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seen Oct 12 '12 at 1:34

Jul
26
comment What can one do to avoid entering a grappling situation?
1 I like, 2 is better than doing nothing, but not something I'd want to rely on, 3 knees are highly overrated for stopping a takedown unless you already have a solid Thai Clinch (which counts as passivity in wrestling, and isn't half bad for delaying a takedown itself), 4 I'd be wary of trying without testing on someone with thick forearms and great grip strength who will not let go unless they have no choice.
Jul
26
comment Why do martial artists “shout” in the execution of a technique?
Often kiai in Judo is to convince the ref/judge that you were doing the move so they don't score something else for your opponent.
Jul
23
comment Quickly learning the full essentials of Krav Maga
I would agree with this. It's my understanding that everyone in Israel, aside from a few religious subgroups, are/were IDF members, so the military/civilian distinction for Krav Maga is almost meaningless.
Jul
23
comment Shoulder brace for Judo?
Muscles can be fully recovered (ie strengthened), but once ligaments are stretched, they're stretched. I might be able to look into prolotherapy as was mentioned before, but that depends on a doctor actually thinking it's necessary. Given that, I'm looking at no more than 95% recovery, and stretched ligaments are always more likely to allow a joint dislocation in the future. Hence, why I was investigating shoulder braces.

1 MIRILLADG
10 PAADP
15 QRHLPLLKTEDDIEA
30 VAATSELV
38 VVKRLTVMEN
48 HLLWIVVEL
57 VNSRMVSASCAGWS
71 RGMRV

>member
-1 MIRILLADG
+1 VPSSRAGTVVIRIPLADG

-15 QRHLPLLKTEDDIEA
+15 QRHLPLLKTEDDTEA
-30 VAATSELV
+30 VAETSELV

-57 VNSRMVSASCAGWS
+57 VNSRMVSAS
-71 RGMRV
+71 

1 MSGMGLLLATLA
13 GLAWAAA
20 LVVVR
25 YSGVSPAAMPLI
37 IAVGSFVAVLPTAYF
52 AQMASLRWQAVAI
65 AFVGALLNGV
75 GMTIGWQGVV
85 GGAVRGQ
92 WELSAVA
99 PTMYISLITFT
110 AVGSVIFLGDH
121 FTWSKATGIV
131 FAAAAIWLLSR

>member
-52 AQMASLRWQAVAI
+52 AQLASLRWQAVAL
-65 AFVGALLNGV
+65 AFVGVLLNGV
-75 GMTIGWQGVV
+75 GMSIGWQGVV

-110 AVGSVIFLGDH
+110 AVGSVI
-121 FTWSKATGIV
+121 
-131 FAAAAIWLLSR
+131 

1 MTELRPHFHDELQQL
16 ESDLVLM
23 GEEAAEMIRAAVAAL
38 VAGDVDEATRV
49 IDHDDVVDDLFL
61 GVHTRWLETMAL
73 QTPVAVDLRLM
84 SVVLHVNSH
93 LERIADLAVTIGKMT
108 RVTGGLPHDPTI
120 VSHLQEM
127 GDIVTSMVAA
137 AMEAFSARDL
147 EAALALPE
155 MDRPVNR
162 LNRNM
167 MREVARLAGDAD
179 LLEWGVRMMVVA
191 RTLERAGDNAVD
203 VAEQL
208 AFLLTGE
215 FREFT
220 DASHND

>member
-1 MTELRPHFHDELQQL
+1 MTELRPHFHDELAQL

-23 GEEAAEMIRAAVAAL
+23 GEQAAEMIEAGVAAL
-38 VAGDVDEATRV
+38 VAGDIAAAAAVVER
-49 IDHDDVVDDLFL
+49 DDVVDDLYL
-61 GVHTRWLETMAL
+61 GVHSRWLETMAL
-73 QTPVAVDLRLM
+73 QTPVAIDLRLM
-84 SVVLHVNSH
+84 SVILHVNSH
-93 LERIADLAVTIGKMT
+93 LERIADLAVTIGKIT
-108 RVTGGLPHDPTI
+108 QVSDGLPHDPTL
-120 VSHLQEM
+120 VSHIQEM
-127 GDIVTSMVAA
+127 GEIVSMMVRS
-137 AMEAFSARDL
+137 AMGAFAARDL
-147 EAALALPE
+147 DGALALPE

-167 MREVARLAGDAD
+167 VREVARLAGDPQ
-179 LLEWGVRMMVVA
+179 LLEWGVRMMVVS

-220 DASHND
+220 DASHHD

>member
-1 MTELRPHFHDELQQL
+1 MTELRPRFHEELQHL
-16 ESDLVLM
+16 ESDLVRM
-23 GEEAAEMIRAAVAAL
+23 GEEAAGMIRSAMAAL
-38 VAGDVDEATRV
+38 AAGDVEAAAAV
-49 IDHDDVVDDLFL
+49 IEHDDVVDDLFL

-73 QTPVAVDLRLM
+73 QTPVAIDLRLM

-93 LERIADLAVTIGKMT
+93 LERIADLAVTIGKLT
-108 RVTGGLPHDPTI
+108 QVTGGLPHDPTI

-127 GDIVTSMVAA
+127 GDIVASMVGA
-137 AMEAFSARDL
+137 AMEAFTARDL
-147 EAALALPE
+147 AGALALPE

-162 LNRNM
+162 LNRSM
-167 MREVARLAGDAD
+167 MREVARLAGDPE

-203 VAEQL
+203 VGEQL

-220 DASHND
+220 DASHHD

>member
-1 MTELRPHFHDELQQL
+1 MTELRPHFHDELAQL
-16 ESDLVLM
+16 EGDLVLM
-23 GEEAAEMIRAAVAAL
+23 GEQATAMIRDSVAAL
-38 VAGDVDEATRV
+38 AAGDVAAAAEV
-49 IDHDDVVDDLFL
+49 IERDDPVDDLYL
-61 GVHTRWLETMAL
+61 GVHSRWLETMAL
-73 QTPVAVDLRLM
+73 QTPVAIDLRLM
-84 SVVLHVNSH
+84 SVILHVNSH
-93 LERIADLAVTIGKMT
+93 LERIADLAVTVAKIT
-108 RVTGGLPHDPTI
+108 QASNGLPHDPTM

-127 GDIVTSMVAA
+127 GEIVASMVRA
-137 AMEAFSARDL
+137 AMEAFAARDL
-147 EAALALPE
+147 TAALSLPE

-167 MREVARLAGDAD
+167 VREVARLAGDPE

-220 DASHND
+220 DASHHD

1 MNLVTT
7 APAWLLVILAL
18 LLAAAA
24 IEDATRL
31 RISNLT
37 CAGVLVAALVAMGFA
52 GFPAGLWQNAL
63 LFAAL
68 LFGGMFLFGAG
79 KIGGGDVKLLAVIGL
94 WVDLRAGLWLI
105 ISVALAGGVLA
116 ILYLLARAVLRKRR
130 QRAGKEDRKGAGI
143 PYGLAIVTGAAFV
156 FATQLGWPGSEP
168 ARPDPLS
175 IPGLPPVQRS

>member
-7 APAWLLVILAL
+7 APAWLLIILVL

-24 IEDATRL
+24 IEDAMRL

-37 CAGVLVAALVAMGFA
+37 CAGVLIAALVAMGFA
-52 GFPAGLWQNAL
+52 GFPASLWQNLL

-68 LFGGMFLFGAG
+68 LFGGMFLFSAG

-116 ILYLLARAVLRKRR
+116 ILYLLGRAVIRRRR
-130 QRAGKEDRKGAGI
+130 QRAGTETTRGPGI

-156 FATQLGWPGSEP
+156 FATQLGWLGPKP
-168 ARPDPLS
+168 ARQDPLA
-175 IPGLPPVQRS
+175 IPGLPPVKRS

Jul
22
comment How many (and what) things have I failed to do if I get into a fight?
If the only reason you're fighting is because you thought you could take the guy, your training has failed you.
Jul
20
comment How can you practice wrist locks/grappling holds without a partner?
Assuming you have trained against a resisting opponent prior, and know what it's like to do on a real person, then yeah, visualisation can certainly help.
Jul
19
comment What can one do to avoid entering a grappling situation?
If you don't wrestle, your sprawl won't be good enough. I also don't see how an uncommitted jab would deter anyone from clinching given that hard punches encourage boxers to clinch.
Jul
18
comment How does a non-grappler train to be ready to avoid grappling in a real-world situation?
I've also stopped fights with words. Anything is within the realm of possibility, but a persistent grappler won't be stopped without grappling, or a rare knocked out cold strike before a clinch can be established. I prefer not to rely on any assumed rules while I'm working, and my caution, awareness and control at various pre-fight and post-fight stages have served me well.
Jul
18
comment How does a non-grappler train to be ready to avoid grappling in a real-world situation?
You do need a knockout, and pain only works on wimps. I've been hit hard enough that I had fish legs, and I dropped to the ground. I still got the takedown and mount. Context makes a difference, sure, but not to the extent you believe. In general, training and fighting MMA with skilled opponents is far more challenging than fighting on the street. I work as a bouncer, no rules in the bar or on the sidewalk. It doesn't change, I always get the clinch, and it's always way easier.
Jul
18